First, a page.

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Compose Is Joining IBM (compose.io)
172 points by thomcrowe on July 23, 2015 | hide | past | web | favorite | 120 comments



What makes me most sad is that a really, really great product is being sucked into a company who has no reason to offer services to a person like me. Knowing I could spin up postgres for $18/month was pretty much the sweet spot that gave me the confidence to want to do more personal, outside of work projects. Heroku's $50/month offering is far too much. But I have a feeling that this acquisition, like many others, means the end of the offering of a product to the lone-wolf developer who wants to just build something for fun that won't scale nor make money. I have literally no reason whatsoever to believe IBM cares about the little guy but I'm okay and willing to be proven wrong about that. I want to be proven wrong about that.

I don't want an email nor an empty promise. I honestly just want you guys to keep the name "compose" and keep that cheap postgres option open for the long run (years and years not weeks and weeks) so us folks who just want to build something for fun have a quality database with a professional operation to support it at the great pricing it is today.


This is important to us, and was a factor in our decision to go to IBM (which is a little counter intuitive, given IBM's history). Our entire sales model is predicated on people being able to start easily, and grow if they need to. Price, self service-ness, and the content we produce are all important in this model.

The thing about lone wolf developers, and side projects, and one off things people hack together over the weekend is that they sometimes "flip" and become big customers. That's when we win, and we monitor our funnel like crazy and continuously see that it's working. Interestingly, some of the bad customer experiences you see in this thread are the direct result of this model. We aren't very good at handling one offs, or doing things by hand, or consulting, because we focus so much on repeatable, self service offerings — which have to work for small applications.

IBM is interested in three things from us. The technology is good, the team is great, and the way we sell to customers is something they have told us they firmly believe is the future of selling tools to developers. There's a really, really good chance that you'll see other parts of IBM acting like us (and building things for you) before you see us becoming all enterprisey.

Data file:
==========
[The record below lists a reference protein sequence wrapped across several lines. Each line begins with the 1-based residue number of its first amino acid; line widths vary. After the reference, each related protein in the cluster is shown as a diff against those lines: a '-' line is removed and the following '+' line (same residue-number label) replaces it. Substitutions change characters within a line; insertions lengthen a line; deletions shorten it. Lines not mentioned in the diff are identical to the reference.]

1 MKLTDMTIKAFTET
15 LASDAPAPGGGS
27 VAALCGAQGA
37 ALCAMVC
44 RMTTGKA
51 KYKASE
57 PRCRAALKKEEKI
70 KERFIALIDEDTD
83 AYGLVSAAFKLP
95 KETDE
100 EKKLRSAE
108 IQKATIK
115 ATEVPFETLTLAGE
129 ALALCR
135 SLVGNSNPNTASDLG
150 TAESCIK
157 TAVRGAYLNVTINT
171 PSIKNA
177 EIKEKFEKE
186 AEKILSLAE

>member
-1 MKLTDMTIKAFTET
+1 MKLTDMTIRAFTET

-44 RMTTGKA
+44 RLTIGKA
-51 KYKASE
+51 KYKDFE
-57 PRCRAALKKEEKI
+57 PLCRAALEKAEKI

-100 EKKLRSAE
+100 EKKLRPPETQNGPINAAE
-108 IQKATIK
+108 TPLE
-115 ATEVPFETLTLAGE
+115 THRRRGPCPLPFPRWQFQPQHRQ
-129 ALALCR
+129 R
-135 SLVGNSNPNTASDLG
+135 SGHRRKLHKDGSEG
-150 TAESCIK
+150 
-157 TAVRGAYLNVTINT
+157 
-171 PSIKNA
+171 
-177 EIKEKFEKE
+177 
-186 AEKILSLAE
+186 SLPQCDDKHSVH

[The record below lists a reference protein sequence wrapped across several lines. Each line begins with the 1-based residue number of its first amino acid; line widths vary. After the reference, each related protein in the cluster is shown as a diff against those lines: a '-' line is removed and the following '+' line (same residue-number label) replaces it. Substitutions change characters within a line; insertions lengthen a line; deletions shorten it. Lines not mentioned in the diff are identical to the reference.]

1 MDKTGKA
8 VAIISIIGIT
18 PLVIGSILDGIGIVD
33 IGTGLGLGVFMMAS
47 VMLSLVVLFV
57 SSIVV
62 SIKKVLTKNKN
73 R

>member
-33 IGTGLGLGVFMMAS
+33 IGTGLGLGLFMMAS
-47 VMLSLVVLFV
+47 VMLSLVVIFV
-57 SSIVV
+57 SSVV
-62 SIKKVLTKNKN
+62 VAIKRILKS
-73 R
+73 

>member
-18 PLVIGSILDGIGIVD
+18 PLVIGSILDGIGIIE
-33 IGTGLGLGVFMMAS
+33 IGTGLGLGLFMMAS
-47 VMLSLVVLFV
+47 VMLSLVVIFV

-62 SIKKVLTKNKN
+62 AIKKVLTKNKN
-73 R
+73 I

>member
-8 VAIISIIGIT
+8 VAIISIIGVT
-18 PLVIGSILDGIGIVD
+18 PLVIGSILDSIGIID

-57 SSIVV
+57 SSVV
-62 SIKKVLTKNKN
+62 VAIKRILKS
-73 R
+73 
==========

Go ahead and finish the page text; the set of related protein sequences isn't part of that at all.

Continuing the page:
We'll keep the name Compose (because it's fabulous!), we'll keep the cheap Postgres option, and we'll do our best to keep that true for years and years.

For what it's worth, I greatly appreciate your comment.


I'm sorry, but you may think this is the way it goes, but I suspect you'll find it isn't so. My prediction is that you will be booted as CEO within a year, not because you aren't awesome but because you are a big part of Compose and IBM will go directions you won't like.

Hope I'm wrong, but I can't see how this will be anything but disastrous. Your key company abilities were you controlled your own destiny to a degree, and you could react quickly. Now you are part of a larger group within IBM, I doubt this will be possible.

I do wish you the best though, and that my dire prediction is completely wrong. I've just seen what happens when a smaller company is bought by a massive one.


A relevant counter-example: the group bringing Compose into IBM is run by the former leadership team at Cloudant (including yours truly). We're incredibly excited to have mrkurt & co. on board; Compose does a great job of filling out the Bluemix services portfolio and gives us a solid platform for launching new offerings going forward.


Well I can't be CEO of IBM! Not this year, at least.

I've seen utterly awful acquisitions, and good acquisitions. You're right that there's a lot we can't control, and we could be ground up by the big corp machinations, but I do actually think IBM has a big interest in not screwing us up. We shall see.


If it helps any, from my prior observations in situations like this, you'll know things are going bad when IBM starts "recommending" their personnel for management positions in mid-level and above.

That's "the canary dying in the mine" to watch for IMHO.


We had many of those fears when we (Vivisimo now Watson Explorer) were acquired. I'm a consultant on the implementations side. It's been almost 3 years. The C levels did leave but most of the founders and original employees still work for IBM even after the mandatory period. Basically, my job is still the same with a little bit of extra bureaucracy that comes with companies of that size.